Never shall I forget that night, the first night in camp, which has turned my life into one long night, seven times cursed and seven times sealed. Never shall I forget that smoke. Never shall I forget the little faces of the children, whose bodies I saw turned into wreaths of smoke beneath a silent blue sky. Never shall I forget those flames which consumed my faith forever. Never shall I forget the nocturnal silence which deprived me, for all eternity, of the desire to live. Never shall I forget those moments which murdered my God and my soul and turned my dreams to dust. Never shall I forget these things, even if I am condemned to live long as God himself. Never.
Elie Wiesel, Night
This is really hard for me to write. I actually cried a little when I found out. It feels like I lost someone dear to me. A few minutes ago, a friend of mine sent me a message over Facebook. It was a New York Times article, telling me that Elie Wiesel had died. He was 87.
My only response was “No.”
Now if you’re unfamiliar with who Elie Wiesel was, he was a Holocaust survivor who was liberated from Buchenwald concentration camp in 1945, one of three survivors of his family. Ten years later, he wrote a 900-page account of his experiences in the camps, which was later shortened to the 127-page memoir La Nuit, later translated into English as Night. As time went on, and Night gained attention, Wiesel became a well-known speaker on the Holocaust, as well as other subjects, including Israel, genocides across time and the world, and human rights. He also wrote over 56 more books, helped to found the United States Holocaust Memorial Museum (where, on opening day, he famously interrupted one of the speakers, I think President Carter, by saying that all the niceties were meaningless when there were horrors being perpetrated in Yugoslavia), received the Nobel Peace Prize in 1986, started the Elie Wiesel Foundation with his wife, Marion, to fight intolerance and prejudice, and taught at Boston University as the Andrew Mellon Professor of the Humanities.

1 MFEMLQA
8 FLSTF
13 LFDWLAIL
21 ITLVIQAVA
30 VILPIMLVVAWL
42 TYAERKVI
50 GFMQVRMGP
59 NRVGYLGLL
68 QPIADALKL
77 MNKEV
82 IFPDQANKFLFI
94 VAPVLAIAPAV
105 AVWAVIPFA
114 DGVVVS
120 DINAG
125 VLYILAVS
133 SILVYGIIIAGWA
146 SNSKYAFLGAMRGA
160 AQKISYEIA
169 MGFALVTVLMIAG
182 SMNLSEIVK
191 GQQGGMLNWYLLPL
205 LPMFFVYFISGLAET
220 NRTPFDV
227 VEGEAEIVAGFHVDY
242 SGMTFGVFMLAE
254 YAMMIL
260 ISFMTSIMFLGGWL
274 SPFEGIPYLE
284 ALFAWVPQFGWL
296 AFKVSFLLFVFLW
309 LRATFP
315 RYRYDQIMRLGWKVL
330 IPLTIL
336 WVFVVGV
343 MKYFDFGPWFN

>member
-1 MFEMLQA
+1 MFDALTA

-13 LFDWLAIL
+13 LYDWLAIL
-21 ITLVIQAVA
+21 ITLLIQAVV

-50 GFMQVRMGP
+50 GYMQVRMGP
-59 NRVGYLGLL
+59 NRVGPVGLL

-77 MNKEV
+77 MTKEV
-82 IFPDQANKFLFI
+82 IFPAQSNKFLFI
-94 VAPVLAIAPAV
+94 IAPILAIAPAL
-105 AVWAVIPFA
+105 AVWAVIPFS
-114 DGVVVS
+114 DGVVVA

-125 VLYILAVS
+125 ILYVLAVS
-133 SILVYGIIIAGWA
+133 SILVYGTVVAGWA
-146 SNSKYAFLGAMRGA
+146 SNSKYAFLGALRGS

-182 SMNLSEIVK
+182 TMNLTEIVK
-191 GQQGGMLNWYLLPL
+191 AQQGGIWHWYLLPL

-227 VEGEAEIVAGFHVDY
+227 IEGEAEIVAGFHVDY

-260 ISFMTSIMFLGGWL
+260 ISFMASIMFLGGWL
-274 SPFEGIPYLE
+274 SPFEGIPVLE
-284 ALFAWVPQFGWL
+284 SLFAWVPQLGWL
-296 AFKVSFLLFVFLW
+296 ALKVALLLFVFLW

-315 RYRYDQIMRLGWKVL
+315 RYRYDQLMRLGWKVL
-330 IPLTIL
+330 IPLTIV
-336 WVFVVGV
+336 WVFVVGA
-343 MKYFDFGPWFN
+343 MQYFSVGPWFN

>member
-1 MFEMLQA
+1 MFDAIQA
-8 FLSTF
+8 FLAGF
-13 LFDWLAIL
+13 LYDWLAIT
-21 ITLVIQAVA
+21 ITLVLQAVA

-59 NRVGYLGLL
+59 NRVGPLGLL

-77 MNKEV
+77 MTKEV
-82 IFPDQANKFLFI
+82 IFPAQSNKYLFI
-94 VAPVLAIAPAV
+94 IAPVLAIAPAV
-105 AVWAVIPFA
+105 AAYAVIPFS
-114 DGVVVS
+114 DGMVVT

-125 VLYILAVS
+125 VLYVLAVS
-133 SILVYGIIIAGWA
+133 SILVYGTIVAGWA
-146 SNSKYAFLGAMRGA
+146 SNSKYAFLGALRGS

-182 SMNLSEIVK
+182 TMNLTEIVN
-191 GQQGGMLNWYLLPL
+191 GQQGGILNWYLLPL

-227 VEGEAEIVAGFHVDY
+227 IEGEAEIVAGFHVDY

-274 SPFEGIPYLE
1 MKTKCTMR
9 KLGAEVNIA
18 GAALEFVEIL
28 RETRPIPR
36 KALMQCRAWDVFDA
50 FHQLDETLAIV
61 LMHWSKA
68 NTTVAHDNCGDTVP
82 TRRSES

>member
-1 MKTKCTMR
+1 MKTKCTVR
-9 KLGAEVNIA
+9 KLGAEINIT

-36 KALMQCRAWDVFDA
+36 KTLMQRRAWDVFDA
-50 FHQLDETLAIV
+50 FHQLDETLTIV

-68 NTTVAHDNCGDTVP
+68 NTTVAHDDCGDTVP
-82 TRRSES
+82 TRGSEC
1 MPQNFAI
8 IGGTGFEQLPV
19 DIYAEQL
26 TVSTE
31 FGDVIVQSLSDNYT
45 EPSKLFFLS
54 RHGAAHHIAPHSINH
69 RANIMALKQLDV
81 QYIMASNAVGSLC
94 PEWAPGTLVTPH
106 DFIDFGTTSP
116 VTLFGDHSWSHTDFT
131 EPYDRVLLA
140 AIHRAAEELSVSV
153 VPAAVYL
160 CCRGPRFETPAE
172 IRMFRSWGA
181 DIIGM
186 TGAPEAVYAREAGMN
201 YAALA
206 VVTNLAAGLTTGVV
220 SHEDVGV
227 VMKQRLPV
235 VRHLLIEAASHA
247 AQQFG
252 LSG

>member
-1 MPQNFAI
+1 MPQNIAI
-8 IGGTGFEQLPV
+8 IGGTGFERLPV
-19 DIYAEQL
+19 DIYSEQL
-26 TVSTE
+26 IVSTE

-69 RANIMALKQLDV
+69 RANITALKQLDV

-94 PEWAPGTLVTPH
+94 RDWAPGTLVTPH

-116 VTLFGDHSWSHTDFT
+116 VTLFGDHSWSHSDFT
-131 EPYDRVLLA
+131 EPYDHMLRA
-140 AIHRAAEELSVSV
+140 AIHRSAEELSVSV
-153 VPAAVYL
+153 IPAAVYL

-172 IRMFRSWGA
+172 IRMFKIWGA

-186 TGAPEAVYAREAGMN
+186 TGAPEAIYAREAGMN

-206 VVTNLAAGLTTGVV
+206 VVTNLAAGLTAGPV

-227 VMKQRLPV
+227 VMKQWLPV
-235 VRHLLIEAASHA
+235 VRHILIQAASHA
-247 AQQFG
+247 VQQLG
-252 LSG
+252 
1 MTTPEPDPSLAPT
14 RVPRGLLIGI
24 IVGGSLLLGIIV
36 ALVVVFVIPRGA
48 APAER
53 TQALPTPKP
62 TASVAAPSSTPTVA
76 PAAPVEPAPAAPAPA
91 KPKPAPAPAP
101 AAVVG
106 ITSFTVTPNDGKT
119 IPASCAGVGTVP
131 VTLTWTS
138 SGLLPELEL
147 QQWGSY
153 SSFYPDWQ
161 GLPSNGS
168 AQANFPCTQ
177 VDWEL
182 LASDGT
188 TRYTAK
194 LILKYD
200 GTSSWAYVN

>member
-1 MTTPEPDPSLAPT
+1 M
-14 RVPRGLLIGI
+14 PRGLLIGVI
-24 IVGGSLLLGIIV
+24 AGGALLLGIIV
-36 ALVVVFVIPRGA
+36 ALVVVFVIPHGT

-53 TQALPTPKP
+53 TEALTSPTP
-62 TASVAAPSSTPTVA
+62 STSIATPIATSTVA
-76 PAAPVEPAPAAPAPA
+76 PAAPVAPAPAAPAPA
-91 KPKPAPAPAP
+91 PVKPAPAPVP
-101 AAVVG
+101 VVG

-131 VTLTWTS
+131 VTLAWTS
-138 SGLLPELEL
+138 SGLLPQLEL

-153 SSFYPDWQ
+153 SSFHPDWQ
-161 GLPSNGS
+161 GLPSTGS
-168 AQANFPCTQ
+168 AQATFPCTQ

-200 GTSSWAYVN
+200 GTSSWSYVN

I first met Mr. Wiesel as a boy. Not in person, though I would do that when I was a teenager. My father had a copy of Night, along with his other books Day and Dawn, in his office in the synagogue. My dad gave it to me, though I can’t remember why. Perhaps I’d been asking questions about the Holocaust, or maybe he just thought I’d get something out of it. Either way, I did. I read Night several times over the many years, stealing to my dad’s office after services on Saturdays to read the story of a fifteen year old boy who had experienced so much at such a young age.
I only realize this now, but Wiesel became, in my mind, one of the older kids whom I looked up to and hung out when I saw them. There were plenty of guys and girls like that when I was a kid, teens who tried and became real role models for the rambunctious young me. I always looked up to those kids, and Wiesel became one of them, esteemed more than any of the others.
I later got to meet this hero in my mind, though he was not the young man I always imagined in my head. I think I was twelve or thirteen at the time. My synagogue has a yearly event where some big speaker is invited to speak to the congregation. That year, we were excited to have a huge coup in our speaker.